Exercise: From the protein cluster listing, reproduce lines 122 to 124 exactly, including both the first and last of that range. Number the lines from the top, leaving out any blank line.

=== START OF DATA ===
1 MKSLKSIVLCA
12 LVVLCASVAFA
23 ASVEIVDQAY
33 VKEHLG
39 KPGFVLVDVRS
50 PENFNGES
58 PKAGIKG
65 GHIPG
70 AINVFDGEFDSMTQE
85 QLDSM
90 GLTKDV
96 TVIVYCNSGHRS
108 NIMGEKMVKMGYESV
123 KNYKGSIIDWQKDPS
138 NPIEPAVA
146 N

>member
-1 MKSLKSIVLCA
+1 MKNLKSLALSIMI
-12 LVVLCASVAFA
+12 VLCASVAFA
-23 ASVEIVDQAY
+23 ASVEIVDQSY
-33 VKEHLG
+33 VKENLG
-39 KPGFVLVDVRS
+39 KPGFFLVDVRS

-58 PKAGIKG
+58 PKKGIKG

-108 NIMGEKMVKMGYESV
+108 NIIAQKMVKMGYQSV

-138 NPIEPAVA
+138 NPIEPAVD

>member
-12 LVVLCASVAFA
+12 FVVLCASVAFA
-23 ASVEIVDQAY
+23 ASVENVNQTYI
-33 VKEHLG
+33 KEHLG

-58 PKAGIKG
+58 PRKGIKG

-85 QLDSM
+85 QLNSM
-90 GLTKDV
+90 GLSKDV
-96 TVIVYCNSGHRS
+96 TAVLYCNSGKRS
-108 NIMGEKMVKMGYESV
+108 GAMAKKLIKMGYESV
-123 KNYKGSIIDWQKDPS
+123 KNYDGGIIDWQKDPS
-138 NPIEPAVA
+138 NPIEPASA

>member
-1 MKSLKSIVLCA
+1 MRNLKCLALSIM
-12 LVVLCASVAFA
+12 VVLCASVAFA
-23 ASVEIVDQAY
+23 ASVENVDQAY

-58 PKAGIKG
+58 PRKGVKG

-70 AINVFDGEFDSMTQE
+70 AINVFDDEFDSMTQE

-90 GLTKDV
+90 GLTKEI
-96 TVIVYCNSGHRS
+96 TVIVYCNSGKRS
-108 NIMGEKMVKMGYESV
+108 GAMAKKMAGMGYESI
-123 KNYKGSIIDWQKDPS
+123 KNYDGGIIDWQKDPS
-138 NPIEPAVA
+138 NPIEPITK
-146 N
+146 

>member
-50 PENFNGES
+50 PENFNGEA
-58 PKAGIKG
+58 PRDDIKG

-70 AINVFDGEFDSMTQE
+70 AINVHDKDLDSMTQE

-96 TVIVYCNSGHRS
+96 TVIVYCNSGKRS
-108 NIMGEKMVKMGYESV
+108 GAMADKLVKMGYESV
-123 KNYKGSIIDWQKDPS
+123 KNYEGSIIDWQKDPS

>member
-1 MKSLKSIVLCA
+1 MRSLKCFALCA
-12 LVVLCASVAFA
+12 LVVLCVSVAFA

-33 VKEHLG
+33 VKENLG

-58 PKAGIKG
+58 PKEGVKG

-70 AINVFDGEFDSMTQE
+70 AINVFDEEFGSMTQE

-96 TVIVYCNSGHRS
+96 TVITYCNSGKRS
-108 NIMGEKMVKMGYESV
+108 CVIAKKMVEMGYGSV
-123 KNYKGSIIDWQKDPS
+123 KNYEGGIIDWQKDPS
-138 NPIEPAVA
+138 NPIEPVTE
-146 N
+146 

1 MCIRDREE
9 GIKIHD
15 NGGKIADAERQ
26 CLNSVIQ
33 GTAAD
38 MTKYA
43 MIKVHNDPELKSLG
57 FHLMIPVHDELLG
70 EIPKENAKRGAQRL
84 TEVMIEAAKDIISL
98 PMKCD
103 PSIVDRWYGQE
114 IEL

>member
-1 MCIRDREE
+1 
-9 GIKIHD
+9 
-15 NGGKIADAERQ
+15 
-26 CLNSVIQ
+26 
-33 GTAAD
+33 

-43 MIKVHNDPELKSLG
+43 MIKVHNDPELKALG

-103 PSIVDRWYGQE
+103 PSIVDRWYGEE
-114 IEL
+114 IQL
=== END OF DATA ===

98 PMKCD
103 PSIVDRWYGQE
114 IEL